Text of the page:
Is Wind Energy Right For Your Home?
This country's first wind energy boom was mostly a bust. The wind turbines installed in the 1970s and early 1980s tended to be noisy, required a lot of maintenance, and didn't really produce all that much electricity. By the time the wind boom fizzled out, oil prices were low and energy was cheap and abundant, so those who installed residential wind turbines ended up getting a pretty poor return on their investment. This time around, it should be different, at least for some. The technology is much improved, for one thing, and global warming and the reality of finite fossil fuel resources mean that alternative energy sources are destined to become mainstream.
Where it Works
There are few areas where wind turbines won't function, but there are definitely better and worse areas to install them. Because wind turbines are large, they're generally more suitable for large lots of at least an acre or more. Modern wind turbines are fairly quiet, but they're not silent, and you want your turbine to be at least a couple hundred feet from the property line--and your neighbors' ears. Installing wind turbines on large lots also diminishes the visual impact of the tower (to work well, wind turbines should be installed at least 65 feet off the ground).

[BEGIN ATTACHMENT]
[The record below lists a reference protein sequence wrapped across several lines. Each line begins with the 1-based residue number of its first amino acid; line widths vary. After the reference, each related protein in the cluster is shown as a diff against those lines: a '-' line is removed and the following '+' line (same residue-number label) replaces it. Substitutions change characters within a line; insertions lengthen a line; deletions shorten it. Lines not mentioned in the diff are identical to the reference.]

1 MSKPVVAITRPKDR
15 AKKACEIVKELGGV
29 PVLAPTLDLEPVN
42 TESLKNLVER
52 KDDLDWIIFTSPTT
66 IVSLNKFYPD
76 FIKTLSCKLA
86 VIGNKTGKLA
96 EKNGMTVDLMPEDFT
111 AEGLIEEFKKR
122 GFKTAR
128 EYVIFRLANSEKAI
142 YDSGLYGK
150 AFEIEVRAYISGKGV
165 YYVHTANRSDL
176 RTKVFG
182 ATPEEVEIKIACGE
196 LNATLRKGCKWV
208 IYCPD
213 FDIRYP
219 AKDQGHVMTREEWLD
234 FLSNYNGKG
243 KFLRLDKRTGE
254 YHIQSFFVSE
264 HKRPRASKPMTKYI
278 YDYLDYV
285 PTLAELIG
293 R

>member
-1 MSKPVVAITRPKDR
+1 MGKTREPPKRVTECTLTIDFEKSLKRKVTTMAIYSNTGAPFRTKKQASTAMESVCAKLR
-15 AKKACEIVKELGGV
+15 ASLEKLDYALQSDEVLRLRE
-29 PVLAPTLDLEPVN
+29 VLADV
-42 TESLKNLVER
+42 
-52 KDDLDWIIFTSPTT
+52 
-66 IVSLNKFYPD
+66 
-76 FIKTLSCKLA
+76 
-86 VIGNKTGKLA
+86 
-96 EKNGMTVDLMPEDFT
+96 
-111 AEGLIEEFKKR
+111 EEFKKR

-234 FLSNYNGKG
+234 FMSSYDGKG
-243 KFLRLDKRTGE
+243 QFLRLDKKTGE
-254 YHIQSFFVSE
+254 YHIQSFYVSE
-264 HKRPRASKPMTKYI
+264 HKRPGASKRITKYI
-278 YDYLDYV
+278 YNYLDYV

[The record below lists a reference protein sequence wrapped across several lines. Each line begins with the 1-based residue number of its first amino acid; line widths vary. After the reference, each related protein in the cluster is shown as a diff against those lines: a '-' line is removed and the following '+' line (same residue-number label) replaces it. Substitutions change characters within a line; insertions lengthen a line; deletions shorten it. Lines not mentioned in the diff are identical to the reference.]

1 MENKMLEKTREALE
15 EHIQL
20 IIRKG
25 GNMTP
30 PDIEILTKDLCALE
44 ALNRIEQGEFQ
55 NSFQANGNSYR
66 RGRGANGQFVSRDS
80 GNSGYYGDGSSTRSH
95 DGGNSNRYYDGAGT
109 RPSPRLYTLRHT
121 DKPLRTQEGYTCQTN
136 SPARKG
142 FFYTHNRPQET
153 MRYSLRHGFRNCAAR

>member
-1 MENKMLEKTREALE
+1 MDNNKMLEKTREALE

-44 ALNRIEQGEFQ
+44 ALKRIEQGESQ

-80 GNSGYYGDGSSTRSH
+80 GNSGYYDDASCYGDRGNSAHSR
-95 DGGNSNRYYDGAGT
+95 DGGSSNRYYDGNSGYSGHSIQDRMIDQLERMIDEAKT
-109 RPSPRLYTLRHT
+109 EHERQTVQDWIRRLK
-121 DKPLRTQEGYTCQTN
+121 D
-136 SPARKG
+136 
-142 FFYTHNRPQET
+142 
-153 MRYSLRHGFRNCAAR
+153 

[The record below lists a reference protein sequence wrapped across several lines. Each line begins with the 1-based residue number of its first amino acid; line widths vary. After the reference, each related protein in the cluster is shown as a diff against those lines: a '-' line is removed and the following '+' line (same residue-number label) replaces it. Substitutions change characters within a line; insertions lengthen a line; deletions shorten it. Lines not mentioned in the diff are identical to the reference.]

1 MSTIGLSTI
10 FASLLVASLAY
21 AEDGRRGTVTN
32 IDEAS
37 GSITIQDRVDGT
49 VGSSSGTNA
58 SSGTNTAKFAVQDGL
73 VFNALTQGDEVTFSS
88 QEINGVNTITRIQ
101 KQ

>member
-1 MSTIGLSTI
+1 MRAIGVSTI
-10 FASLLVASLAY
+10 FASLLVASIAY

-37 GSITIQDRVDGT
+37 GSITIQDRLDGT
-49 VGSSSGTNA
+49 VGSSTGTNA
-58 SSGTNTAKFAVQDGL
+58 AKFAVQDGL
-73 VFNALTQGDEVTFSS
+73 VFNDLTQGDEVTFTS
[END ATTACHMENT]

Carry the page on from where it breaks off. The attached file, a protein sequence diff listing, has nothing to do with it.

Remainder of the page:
Where it Doesn't
Because of noise and aesthetic concerns, wind turbines are far less ideal in more densely populated suburban and urban areas. Because wind turbine towers are tall, they are also prohibited within 20,000 feet of an airport. Some models are designed to be installed on top of urban buildings, but too often these turbines don't operate effectively because they aren't installed high enough to rise above air turbulence.
In most municipalities, residential dwellings are limited to a maximum height of 35 feet, which was as high as fire fighting equipment could effectively spray water at the turn of the 20th century, when this limit was generally adopted. This means that, unless your town or state has adopted residential wind turbine legislation--and most have not--you have to get a variance. This can be a time consuming and frustrating process, especially if you're the first one in your town to request one.
Cost and Benefit
Installing a wind turbine is pricey, often over $10,000, although you can recoup up to 30 percent of the cost via the recently enacted tax credit. Once installed, wind turbines generally cut electric bills by at least 50 percent and often by as much as 90 percent. Because of these savings, wind turbine systems typically pay for themselves in six to 15 years, and are designed to last for at least 20 years, with relatively low maintenance.
Brett Freeman is a freelance journalist. He also owns a landscaping and irrigation company in North Carolina. Previously he has worked as a beat reporter, a teacher, and for a home improvement company, and he used to own a bar/live music venue.